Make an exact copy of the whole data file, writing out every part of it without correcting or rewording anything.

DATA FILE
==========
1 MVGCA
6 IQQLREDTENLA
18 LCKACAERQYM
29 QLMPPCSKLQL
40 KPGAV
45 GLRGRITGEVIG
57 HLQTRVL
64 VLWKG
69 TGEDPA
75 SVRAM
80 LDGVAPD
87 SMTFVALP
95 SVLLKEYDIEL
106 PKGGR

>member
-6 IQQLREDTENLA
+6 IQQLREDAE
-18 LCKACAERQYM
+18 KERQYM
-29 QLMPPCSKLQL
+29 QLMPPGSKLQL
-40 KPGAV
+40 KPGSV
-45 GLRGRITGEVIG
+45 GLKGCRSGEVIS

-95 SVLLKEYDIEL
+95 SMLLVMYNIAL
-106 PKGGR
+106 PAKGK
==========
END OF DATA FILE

1 MVGCA
6 IQQLREDTENLA
18 LCKACAERQYM
29 QLMPPCSKLQL
40 KPGAV
45 GLRGRITGEVIG
57 HLQTRVL
64 VLWKG
69 TGEDPA
75 SVRAM
80 LDGVAPD
87 SMTFVALP
95 SVLLKEYDIEL
106 PKGGR

>member
-6 IQQLREDTENLA
+6 IQQLREDAE
-18 LCKACAERQYM
+18 KERQYM
-29 QLMPPCSKLQL
+29 QLMPPGSKLQL
-40 KPGAV
+40 KPGSV
-45 GLRGRITGEVIG
+45 GLKGCRSGEVIS

-95 SVLLKEYDIEL
+95 SMLLVMYNIAL
-106 PKGGR
+106 PAKGK